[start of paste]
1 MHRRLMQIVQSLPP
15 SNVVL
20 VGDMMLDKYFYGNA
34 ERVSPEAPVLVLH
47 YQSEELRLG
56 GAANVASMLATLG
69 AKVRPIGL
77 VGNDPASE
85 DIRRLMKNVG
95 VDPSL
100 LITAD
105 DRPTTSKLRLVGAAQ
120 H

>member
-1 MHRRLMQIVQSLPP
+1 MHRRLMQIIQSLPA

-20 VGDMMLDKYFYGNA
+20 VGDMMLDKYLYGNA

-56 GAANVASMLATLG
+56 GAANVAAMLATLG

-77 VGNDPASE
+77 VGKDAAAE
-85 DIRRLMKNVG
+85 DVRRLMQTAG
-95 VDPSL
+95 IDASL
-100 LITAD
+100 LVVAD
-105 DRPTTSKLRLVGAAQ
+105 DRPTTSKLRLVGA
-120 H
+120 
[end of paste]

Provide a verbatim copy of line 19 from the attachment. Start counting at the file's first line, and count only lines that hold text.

-56 GAANVASMLATLG